The Unlikeliest of Secret Agents, Ron Cohen Went to China a Tourist and Came Back as James Bond
Quick. Name all the actors who have played Agent 007 in movies. Sean Connery and Roger Moore? Of course. Timothy Dalton? Right. George Lazenby and David Niven? Very good. And? Give up? The name is Cohen, Ron Cohen.
A 5'8", slightly balding 37-year-old Pleasant Hills, Calif., travel agency-franchise salesman who wears polyester sports coats and sensible shoes, Cohen was plucked from obscurity a year ago while visiting his girlfriend, Tracy Mannon, 29, a teacher of English in Beijing. She introduced Cohen to one of her friends who was a friend of an actor in The Green Jade MahJongg, which was to be China's first movie with a James Bond character. The film, not based on an Ian Fleming novel, was about to go into production, but the urbane secret agent had not been cast. The actor sized up Cohen and declared him "very beautiful."
"Handsome," Cohen corrected him. "I'm very...handsome."
Whatever. Director Yu Xiaoyang agreed Cohen was right for the Ling Ling Chi (007) part. From what Cohen could figure out—he doesn't speak Chinese and his action-packed role had no lines—the story is about a struggle by competing spies, including Bond, to retrieve priceless stolen jade. The state-sponsored epic had a budget of $140,000. For his three weeks' work, Cohen was paid $16—about a year's rent in the People's Republic.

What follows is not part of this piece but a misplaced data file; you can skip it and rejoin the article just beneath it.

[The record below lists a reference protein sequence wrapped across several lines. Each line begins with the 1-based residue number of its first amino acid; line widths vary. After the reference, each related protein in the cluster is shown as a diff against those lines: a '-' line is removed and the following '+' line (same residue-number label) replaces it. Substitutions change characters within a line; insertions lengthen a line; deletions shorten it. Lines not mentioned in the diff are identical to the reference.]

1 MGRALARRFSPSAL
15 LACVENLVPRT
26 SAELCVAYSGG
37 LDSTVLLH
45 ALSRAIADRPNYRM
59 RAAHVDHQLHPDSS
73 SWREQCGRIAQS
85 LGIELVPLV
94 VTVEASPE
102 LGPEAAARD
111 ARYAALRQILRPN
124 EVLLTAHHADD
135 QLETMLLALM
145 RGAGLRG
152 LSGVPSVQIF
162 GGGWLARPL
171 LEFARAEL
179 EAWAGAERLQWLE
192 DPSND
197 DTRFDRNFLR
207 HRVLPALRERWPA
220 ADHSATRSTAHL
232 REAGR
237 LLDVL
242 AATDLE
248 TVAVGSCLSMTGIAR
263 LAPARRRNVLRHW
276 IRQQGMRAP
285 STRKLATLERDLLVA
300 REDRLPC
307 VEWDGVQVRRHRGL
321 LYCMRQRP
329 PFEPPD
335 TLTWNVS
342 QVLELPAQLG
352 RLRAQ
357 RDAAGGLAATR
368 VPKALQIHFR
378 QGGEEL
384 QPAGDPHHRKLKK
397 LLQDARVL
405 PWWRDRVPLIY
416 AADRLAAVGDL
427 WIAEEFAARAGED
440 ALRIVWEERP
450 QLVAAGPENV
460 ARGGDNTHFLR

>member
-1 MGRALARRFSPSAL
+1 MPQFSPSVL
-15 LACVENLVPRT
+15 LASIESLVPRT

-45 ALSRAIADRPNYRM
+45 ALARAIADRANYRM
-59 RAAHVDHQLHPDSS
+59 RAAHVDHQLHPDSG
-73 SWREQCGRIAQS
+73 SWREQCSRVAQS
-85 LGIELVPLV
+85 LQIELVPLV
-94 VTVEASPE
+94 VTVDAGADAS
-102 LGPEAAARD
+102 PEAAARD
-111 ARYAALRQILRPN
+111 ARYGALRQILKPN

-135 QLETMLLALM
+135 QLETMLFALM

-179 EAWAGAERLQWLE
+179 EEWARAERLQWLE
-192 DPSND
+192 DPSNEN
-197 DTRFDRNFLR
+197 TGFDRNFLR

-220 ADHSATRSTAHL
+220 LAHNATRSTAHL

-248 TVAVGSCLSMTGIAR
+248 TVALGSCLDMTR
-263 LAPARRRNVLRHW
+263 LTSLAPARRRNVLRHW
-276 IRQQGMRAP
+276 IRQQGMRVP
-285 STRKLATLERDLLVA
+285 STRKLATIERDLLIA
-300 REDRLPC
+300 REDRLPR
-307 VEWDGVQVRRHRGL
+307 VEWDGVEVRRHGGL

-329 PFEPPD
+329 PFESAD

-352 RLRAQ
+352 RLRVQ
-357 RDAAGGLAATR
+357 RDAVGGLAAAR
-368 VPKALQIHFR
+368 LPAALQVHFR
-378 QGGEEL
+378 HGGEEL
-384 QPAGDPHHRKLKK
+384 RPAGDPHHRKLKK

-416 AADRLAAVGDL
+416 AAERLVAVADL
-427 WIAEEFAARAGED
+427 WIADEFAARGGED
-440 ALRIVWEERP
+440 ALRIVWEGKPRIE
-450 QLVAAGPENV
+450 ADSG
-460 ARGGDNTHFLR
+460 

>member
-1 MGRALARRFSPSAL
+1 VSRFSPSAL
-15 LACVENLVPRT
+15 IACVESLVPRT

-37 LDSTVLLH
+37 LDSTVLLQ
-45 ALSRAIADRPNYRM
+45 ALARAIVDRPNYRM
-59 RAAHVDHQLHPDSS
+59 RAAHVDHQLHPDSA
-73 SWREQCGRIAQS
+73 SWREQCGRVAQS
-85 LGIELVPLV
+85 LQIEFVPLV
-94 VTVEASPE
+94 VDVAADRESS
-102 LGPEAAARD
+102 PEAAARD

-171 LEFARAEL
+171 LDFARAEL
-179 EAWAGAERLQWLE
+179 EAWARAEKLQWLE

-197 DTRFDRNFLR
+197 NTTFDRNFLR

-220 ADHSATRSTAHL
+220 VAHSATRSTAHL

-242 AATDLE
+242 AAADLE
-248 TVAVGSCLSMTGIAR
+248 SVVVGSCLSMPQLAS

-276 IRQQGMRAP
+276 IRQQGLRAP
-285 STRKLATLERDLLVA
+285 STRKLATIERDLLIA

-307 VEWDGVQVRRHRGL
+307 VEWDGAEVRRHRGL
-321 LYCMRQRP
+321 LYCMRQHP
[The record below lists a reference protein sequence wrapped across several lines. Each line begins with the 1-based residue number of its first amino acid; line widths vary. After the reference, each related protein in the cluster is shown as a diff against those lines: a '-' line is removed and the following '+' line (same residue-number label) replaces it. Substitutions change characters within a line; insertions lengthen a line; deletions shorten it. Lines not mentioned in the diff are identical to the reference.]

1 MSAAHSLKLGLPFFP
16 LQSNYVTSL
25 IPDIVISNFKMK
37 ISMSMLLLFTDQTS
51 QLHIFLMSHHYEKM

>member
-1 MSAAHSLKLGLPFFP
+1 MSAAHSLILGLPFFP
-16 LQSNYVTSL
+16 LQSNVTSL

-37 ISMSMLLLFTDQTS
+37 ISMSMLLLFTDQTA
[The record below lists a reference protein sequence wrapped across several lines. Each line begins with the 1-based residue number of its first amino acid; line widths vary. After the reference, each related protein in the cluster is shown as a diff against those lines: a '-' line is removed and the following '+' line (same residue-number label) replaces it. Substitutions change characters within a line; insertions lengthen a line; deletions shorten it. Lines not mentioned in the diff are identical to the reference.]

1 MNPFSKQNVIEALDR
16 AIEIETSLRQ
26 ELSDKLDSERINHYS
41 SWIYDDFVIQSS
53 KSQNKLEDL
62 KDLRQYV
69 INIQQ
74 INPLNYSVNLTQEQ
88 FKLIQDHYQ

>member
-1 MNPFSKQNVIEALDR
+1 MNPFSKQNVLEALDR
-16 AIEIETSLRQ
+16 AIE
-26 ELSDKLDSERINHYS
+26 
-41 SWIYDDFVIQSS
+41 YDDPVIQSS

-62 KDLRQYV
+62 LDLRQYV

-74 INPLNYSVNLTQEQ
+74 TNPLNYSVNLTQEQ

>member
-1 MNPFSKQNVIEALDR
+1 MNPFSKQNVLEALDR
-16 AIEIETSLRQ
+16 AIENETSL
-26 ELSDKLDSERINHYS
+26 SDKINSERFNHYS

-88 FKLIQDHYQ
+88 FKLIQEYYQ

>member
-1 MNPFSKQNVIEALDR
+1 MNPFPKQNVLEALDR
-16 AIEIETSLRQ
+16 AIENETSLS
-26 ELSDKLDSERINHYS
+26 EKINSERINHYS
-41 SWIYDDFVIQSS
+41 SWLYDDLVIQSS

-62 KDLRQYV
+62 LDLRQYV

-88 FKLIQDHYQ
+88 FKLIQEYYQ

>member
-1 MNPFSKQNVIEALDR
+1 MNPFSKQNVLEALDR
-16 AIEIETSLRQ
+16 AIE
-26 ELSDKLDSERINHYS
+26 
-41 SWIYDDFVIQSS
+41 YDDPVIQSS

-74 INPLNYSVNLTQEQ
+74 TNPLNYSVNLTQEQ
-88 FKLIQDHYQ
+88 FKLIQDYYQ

Cohen got into character by singing the themes from Goldfinger and From Russia with Love in the shower. At one point he reminded the director that Bond generally makes love to at least a few beautiful women. "Today," replied the director, "you will make love to a beautiful naked Chinese woman."
Alas, something must have been lost in translation. The actress wore a bra and panties, and Cohen didn't exactly have a love scene with her. He carried her under one arm and fired a machine gun with the other.
As the end of filming neared, Cohen found himself wired with smoke charges and realized that Bond was going to be killed. He suggested to the producer and director that blasting Bond wouldn't do much to improve China's relations with the West, one of their goals. They cut the scene. Today Cohen is again an ordinary salesman. Still, he has one proud boast: "You might say I saved Bond's life."
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